It has also been found that the integration time constant (T of filter 16 for the reference voltage should be about three to four times that of the integration time constant (T of filter 13 for most applications. If the threshold noise limits performance, however, then this factor should be increased, as for example, to sixteen times. It must be remembered, however, that the reference time interval (i to a first approximation, determines the information rate of the radiometer and since it is desirable to collect as many independent samples of the antenna temperature as possible during a scanning period, the time spent in sampling the reference should be generally minimized consistent with the noise contributions.

If the reference is measured for only a short period of time compared to the antenna signal measuring interval as indicated in FIGURE 2), this reduces the amount of lost information and allows for a low frequency switching rate and a high data rate system, and allows the overall sensitivity performance of the radiometer to approach the sensitivity of a DC type radiometer.

In view of the foregoing, it should be obvious to those skilled in the art that this invention provides an improved radiometer receiver having good sensitivity and a variable duty cycle allowing use of a low frequency switching rate in a high data rate system.

What is claimed as our invention is:

1. A radiometer receiver of the switching type, said radiometer receiver comprising: antenna means; a refer ence load; detector means; first switching means for alternately connecting said detecting means with said antenna means and said reference load; a reference storage unit; second switching means for connecting the output of said detector means with said reference storage unit; switch control means for controlling said first and second switching means whereby the output of said detector means is connected to said reference storage unit only when said detector means is also connected with said reference load; and comparator means for receiving the output from said detector means and the output from said reference storage unit and automatically cancelling the background noise level originating in said receiver.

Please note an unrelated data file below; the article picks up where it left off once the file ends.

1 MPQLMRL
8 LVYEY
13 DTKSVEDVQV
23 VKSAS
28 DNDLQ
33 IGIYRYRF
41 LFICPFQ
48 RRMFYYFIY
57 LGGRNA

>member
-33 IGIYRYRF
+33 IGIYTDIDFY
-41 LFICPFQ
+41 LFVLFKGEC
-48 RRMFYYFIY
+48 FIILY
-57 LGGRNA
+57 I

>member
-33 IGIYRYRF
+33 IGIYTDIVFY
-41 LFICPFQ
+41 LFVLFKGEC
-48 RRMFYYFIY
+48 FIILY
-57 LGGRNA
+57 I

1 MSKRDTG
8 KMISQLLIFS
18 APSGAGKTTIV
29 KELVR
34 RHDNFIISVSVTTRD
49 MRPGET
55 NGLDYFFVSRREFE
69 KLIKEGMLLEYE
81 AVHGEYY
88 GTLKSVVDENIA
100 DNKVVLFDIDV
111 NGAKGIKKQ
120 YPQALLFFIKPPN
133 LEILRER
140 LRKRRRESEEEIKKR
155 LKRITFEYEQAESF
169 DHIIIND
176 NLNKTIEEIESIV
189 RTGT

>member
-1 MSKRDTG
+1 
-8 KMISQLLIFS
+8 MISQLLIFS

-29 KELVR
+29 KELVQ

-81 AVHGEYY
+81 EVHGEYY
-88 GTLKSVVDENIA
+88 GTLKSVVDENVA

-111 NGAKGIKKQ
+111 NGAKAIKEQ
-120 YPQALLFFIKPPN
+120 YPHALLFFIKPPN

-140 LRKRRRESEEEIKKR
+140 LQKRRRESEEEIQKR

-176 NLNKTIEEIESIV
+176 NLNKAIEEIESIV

2. The radiometer receiver of claim 1 wherein said switch control means establishes a variable duty cycle such that said antenna means may be connected with said detector means for a much greater period of time than is said reference load.

3. A radiometer receiver of the switching type, said receiver comprising: antenna means; a reference load; detector means; first switching means for alternately connecting said detector means with said antenna means and said reference load; a first filter connected to said detector means; a second filter having an effective time constant much longer than that of said first filter; a reference storage unit connected to said second filter; second switching means connected between said first and second filters; switch control means for controlling said first and second switching means whereby the output of said detector means is coupled through said first and second filters to said reference storage unit only when said detector means is also connected with said reference load; and cornparator means for receiving the output from said first filter and the output from said reference storage unit and automatically cancelling the background noise level originating in said receiver.

4. The radiometer receiver of claim 3 wherein the time constant of said second filter is at least three times that of said first filter.